Butterbean salad for supper-last tuesday week!

Ok, got some catching up to do…I am going to get on top of this and get disciplined…so

I used some wild garlic (Ransom) leaves – roughly torn by hand and then gently wilted in olive oil for 30 seconds and marjoram in mine.
This is a really good main course salad for when salad greens are expensive and imported. It’s also about 50% out of the store cupboard, and depending on what you add to it, can be made to travel well for work/picnics – nothing worse than slimy lettuce leaves that have got a bit warm, eh?
The way you assemble it may seem weird, but it ensures that the beans soak up flavour from the vinegar, without making the bread go pappy and soggy.

Ingredients – serves 2 as a main course, 15mins
Core ingredients –
1 can butterbeans
1 small red onion, finely sliced
8-10 cherry tomatoes left whole, or 2 tomatoes, cubed, if you’re going to eat it straight away.
Handful (about 5-6 per person) black olives, the shiny, slightly wrinkly kind.
1-2 slices stale bread, toasted
1 clove garlic
2 tablespoons balsamic or sherry vinegar
2 tablespoons olive oil
Black pepper
Mean pinch of salt to taste – you won’t need as much as you think, because of the olives.
Herb of choice

Optional ingredients if you’re eating it straight away
10 cm length of cucumber, cubed or 1 small Lebanese cucumber, cubed
Handful of baby spinach leaves
Basil
Rocket

Optional ingredients if you’re making it for later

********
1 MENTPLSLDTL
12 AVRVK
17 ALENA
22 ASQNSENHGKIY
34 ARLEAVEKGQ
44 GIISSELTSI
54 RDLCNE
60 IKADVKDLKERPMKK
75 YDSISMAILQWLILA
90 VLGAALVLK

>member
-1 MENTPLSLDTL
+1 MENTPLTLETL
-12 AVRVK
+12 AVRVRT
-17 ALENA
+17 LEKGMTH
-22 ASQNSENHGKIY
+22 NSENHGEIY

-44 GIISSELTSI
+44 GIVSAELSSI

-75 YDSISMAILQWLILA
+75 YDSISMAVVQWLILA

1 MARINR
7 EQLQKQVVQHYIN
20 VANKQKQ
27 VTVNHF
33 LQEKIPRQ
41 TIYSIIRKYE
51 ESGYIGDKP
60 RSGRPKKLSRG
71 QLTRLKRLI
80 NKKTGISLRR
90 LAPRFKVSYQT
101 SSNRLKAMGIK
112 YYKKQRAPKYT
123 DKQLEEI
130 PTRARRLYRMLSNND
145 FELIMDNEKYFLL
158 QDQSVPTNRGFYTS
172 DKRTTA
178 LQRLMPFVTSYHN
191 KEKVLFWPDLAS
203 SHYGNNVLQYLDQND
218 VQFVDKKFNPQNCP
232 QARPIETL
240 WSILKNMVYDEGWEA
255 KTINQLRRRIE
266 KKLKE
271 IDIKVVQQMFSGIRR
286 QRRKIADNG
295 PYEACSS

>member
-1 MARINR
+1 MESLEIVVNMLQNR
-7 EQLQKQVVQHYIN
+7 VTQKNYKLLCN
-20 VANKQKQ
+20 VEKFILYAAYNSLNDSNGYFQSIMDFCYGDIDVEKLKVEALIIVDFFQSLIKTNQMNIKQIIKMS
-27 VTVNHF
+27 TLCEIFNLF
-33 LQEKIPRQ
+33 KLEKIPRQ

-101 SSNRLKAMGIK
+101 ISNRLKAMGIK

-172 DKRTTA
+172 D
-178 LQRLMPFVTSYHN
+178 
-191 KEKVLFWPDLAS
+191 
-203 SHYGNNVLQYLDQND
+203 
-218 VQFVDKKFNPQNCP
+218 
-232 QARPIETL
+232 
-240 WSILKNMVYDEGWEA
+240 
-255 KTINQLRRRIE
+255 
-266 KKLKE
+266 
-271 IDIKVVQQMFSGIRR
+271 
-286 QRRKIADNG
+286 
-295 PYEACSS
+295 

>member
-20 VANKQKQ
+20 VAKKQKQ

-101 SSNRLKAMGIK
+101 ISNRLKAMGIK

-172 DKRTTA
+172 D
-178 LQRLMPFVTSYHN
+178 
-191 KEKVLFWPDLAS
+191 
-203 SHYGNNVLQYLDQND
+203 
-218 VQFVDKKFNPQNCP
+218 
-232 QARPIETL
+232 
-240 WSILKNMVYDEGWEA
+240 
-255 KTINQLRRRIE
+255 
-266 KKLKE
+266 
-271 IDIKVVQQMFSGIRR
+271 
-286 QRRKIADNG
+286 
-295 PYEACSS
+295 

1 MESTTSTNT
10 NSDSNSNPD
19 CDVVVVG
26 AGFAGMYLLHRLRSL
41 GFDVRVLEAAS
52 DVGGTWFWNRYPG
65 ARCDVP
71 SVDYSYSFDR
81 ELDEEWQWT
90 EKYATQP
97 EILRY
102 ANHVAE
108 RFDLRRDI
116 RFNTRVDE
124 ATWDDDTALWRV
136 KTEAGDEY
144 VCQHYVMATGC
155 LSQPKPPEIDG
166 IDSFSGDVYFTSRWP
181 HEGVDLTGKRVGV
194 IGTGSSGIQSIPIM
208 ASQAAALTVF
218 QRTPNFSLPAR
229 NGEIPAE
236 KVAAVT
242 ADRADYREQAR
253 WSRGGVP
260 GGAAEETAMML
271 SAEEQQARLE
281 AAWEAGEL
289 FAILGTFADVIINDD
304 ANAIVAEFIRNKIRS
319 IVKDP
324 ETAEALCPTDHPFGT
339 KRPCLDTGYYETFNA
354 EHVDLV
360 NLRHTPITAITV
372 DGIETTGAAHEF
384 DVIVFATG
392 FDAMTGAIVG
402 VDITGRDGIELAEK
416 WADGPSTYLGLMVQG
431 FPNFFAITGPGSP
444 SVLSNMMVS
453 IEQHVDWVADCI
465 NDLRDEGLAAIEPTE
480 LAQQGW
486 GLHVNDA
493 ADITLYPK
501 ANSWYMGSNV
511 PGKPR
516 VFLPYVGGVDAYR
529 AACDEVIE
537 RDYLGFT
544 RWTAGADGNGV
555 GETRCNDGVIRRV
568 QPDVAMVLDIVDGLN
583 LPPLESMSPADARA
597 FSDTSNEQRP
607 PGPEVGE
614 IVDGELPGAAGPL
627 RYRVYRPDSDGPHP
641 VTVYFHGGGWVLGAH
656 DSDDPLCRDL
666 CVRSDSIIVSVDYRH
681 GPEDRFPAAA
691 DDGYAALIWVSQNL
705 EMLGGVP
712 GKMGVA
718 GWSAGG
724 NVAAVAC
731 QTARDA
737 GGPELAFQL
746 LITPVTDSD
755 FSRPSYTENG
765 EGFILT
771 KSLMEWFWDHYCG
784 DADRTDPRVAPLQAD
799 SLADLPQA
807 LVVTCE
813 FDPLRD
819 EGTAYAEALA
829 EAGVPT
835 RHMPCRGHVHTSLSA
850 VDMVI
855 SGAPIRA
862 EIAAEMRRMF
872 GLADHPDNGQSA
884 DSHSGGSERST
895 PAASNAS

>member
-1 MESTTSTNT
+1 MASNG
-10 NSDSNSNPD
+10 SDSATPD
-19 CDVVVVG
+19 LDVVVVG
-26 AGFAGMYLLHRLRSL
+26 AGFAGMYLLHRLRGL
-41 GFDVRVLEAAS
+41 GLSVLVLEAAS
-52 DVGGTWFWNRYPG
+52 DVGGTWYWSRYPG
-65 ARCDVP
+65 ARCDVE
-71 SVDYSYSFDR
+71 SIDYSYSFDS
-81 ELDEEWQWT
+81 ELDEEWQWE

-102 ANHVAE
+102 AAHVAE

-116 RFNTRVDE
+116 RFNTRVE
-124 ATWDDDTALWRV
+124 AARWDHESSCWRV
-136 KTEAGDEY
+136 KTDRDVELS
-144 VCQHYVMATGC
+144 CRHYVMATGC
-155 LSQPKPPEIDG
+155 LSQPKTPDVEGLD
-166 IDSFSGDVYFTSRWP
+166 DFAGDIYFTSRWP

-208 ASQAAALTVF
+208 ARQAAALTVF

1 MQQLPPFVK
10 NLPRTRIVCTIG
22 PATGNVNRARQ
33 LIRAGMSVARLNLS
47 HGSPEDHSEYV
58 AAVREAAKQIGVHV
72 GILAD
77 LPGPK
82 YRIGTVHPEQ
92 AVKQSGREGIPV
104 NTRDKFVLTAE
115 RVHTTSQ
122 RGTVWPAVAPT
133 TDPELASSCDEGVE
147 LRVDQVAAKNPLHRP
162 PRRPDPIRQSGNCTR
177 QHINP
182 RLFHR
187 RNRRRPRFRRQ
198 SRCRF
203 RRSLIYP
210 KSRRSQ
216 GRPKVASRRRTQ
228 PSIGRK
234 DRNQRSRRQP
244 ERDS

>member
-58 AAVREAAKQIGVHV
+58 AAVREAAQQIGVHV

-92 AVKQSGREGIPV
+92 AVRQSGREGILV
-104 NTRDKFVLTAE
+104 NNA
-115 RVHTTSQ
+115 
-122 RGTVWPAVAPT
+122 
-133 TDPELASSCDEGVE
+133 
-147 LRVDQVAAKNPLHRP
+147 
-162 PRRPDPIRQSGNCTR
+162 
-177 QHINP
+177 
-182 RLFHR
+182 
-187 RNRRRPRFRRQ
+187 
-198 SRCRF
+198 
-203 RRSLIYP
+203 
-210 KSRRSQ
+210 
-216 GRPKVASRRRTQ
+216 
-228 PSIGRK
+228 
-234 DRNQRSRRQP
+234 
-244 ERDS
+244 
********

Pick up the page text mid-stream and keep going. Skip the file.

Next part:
Lightly cooked green beans, cut into 2cm lengths
Roasted red pepper, torn into shreds
Sweet marjoram, thyme or rosemary

Method
Lightly toast bread, and leave it in the toaster or under the turned off grill.
Rinse butter beans, and add to a bowl with the onion and a healthy twist of coarse black pepper – mix by hand and gently squeeze – you want the beans to keep their shape, but some of their skins to slightly break so the flavours get in. Add vinegar and mix again.

Re-toast bread (you want it to be completely dry without it burning) and rub the garlic clove over both sides, then tear into smallish chunks or cut into cubes. In a separate bowl, combine oil and bread. If you’ve only got white sliced, and you’re making this salad for later, it is worth gently frying your toasted cubes in the oil like croutons.

Add tomatoes, olives, salt, herb of choice and anything else you’re using to the beans and mix. If you’re eating it straight away, you can mix in the bread as well, if not, lay it on top of the salad and mix when you come to eat it….it doesn’t matter if some of the oil gets into the salad – in fact that’s a good thing, but you don’t want the bread to sit in the vinegar too long before you chow down.